The Difference Between Patient Education and Health Literacy

 

 

Patient education is the practice of informing patients about their health, wellness, treatment plans, potential outcomes, and other information critical to the patient experience.

The goal of patient education is to instil a sense of autonomy in the patient and to equip her with the knowledge necessary to make her own healthcare decisions.

As a result, healthcare experts have hailed patient education as a critical aspect of shared decision-making and chronic care management.

Patients who fully understand their current wellness levels, their treatment options, and the potential consequences of each treatment option are well-prepared to offer input into how to carry onward with their care, said Peter Goldbach, MD.

If patients can successfully and clearly communicate a piece of information using their own words, providers can conclude that patients understand the concept. Patients who repeat information in their own words tend to absorb information faster than patients who just listen.

Other healthcare professionals rely on patient data access to help improve patient education. A recent OpenNotes study showed that patients who can view clinician notes and offer feedback can better participate in their own health. OpenNotes also helped improve patient safety.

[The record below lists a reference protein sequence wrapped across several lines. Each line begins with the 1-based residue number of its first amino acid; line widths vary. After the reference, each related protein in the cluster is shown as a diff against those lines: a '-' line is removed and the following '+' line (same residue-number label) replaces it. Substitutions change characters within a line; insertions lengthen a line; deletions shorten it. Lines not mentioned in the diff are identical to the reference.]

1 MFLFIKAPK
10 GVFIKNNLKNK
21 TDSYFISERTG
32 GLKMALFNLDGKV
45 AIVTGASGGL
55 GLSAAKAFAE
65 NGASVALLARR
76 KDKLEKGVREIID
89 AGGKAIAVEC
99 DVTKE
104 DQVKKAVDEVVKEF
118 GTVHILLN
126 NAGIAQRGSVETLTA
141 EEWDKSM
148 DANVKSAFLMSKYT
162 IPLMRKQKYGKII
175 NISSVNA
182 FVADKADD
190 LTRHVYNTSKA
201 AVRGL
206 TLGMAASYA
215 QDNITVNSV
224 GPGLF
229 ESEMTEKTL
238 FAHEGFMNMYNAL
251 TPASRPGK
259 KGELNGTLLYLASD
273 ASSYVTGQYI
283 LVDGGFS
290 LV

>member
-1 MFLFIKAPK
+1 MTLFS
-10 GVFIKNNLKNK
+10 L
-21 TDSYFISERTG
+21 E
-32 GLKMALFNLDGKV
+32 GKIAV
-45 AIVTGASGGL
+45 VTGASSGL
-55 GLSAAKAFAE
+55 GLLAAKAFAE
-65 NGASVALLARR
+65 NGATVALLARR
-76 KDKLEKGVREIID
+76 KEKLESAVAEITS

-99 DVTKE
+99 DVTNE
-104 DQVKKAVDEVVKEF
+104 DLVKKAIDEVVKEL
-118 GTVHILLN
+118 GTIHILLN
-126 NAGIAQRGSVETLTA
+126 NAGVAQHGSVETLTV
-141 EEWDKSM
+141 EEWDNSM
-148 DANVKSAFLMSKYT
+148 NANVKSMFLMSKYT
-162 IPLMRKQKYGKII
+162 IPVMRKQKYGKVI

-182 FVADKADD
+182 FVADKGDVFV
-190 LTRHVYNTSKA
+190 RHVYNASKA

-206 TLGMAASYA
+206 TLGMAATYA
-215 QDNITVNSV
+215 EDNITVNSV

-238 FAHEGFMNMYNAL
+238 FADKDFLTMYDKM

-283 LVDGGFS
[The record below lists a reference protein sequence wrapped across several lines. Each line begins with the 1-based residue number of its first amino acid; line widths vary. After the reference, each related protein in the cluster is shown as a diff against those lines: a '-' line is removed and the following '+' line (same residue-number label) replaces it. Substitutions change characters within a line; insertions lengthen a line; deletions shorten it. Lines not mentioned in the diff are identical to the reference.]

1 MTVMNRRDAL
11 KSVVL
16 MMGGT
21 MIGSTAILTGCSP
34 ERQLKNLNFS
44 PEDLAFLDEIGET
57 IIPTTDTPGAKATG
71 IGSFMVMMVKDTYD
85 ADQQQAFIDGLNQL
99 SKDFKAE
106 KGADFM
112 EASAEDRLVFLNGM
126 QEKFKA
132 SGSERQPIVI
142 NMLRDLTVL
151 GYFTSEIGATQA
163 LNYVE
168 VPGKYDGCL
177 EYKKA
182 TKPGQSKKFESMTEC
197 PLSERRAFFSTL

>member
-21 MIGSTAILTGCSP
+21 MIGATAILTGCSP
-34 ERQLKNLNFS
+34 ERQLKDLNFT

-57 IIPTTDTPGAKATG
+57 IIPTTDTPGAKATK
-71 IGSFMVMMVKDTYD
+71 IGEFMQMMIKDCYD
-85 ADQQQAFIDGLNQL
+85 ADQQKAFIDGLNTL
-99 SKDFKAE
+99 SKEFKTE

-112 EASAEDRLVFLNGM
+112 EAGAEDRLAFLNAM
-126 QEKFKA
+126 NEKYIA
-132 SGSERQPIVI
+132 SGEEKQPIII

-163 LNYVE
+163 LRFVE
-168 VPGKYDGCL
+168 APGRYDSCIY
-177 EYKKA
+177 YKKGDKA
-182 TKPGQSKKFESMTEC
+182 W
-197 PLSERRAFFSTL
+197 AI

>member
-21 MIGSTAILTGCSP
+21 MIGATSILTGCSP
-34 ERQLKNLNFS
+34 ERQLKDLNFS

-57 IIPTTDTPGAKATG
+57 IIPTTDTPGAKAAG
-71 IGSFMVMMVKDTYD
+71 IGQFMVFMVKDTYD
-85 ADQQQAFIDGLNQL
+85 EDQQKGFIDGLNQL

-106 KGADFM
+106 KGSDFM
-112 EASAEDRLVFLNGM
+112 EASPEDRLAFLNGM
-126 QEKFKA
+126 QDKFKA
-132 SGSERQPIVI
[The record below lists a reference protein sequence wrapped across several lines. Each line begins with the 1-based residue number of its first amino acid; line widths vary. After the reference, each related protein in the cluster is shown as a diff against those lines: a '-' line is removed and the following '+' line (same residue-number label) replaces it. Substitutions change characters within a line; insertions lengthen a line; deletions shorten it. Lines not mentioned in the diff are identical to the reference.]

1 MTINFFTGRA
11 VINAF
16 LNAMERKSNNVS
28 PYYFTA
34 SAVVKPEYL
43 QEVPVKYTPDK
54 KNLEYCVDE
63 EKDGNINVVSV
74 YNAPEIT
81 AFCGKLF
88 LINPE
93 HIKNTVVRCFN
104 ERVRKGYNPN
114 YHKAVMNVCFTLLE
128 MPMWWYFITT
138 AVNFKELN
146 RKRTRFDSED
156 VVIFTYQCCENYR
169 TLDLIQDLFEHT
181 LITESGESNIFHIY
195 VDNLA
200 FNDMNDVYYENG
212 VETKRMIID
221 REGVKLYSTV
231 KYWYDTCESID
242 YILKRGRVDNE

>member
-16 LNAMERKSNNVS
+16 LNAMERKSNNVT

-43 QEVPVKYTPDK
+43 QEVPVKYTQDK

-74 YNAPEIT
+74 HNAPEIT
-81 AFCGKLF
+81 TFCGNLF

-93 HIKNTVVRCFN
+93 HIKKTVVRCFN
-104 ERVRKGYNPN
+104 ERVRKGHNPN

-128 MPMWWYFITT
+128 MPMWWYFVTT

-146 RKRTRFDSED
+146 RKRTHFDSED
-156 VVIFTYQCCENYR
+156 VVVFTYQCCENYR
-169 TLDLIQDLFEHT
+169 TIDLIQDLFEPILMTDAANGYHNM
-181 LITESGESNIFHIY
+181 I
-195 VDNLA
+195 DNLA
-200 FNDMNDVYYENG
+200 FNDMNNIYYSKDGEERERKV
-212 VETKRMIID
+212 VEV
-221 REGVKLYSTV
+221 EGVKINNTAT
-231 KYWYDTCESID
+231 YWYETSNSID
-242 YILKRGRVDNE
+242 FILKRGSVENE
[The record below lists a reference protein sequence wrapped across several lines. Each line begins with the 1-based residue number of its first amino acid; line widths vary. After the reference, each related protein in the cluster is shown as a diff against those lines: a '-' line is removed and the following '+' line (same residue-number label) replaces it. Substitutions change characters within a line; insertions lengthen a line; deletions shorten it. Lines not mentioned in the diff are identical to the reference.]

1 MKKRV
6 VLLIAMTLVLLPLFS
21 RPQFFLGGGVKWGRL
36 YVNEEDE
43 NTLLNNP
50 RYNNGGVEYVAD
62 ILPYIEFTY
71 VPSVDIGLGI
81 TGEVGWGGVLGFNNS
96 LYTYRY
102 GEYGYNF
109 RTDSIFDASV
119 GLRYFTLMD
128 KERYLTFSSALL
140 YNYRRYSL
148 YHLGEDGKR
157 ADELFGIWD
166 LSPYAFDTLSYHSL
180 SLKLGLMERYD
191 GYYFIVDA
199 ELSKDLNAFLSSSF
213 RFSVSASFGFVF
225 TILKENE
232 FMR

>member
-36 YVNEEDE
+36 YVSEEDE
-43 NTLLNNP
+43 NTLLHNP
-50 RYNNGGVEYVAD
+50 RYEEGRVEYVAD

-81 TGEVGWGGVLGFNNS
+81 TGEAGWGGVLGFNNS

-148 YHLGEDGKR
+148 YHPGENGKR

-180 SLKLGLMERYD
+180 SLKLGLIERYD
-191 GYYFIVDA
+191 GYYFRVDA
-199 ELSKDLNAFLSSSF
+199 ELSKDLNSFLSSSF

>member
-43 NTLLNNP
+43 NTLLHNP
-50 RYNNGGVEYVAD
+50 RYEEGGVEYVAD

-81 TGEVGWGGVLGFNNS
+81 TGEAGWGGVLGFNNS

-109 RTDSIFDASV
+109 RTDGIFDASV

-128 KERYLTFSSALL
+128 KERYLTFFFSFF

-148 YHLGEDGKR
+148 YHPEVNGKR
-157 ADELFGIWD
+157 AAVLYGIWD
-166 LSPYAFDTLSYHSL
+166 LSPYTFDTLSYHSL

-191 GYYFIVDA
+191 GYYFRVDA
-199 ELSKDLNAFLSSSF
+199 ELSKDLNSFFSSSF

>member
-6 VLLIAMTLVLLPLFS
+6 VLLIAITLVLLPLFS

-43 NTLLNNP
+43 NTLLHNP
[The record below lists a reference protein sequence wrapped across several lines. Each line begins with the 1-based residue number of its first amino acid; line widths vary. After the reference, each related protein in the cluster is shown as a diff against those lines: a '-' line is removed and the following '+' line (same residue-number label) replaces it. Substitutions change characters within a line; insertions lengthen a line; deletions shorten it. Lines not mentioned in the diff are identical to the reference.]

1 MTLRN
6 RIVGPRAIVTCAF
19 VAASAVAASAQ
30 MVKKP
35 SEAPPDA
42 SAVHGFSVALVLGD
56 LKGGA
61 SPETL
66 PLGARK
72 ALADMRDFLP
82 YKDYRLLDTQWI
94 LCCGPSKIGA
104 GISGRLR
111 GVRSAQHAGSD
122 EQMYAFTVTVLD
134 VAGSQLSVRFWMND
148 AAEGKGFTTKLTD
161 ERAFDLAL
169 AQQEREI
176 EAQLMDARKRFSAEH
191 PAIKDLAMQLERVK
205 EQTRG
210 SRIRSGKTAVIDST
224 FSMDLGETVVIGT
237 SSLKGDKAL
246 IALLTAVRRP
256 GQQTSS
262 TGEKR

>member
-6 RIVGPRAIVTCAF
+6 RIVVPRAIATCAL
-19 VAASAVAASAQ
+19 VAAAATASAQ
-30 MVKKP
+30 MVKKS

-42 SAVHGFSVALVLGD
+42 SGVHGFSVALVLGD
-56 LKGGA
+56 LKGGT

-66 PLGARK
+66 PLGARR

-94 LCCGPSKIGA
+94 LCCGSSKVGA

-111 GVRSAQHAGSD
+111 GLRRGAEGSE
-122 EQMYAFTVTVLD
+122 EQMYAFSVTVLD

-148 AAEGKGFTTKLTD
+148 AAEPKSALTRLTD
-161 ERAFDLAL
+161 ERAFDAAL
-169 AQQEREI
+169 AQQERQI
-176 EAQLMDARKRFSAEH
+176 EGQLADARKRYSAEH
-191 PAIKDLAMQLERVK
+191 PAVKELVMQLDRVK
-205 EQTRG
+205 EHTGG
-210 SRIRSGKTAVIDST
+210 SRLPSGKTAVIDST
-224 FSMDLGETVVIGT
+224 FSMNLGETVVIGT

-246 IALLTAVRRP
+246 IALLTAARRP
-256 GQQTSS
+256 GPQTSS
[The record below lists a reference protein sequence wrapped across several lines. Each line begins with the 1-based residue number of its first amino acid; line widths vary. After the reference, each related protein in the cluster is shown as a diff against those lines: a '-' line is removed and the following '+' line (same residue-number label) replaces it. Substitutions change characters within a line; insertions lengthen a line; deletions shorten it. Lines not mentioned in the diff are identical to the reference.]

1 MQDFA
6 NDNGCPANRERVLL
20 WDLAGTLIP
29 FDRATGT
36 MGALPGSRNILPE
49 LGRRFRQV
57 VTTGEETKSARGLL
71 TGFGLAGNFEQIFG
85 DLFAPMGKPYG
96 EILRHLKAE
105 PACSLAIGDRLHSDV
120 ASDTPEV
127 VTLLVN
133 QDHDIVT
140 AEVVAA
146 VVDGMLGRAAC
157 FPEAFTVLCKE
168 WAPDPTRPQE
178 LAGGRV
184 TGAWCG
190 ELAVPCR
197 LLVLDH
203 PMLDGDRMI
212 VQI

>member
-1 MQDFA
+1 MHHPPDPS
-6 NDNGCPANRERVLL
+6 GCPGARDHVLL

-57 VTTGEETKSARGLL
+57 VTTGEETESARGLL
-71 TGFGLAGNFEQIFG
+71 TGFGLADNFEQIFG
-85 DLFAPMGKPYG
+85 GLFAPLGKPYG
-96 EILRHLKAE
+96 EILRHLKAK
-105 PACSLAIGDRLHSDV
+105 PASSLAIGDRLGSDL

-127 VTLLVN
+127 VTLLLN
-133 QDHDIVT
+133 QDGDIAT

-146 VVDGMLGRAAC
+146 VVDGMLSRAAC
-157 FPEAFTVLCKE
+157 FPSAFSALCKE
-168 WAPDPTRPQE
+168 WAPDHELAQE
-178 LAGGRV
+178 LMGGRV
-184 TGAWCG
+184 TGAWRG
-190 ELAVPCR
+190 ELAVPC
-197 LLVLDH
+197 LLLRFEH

The CDC defines health literacy as “the degree to which an individual has the capacity to obtain, communicate, process, and understand basic health information and services to make appropriate health decisions.”

Health literacy is the end goal to strong patient education. Providers who successfully educate their patients will help patients better understand their own health, allowing patients to interact with the healthcare industry in the following ways:

  • Find information and services
  • Communicate their needs and preferences and respond to information and services
  • Process the meaning and usefulness of the information and services
  • Understand the choices, consequences and context of the information and services
  • Decide which information and services match their needs and preferences so they can act

A separate study also published in JMIR indicated that patients who manage a chronic condition, have more experience with the healthcare industry, and who have higher educational attainment tend to have higher health literacy.

However, clinicians should note that chronic care management patients likely accumulate this health literacy through years of industry involvement and patient education from their providers.

It’s not likely there will ever be a one-size-fits-all guide to identifying a patient with high health literacy. As a result, clinicians must integrate strong patient education strategies into all their patient engagement efforts.

Healthcare providers can improve patient activation and ultimately drive person-centered care by offering all patients the chance to improve their health literacy.

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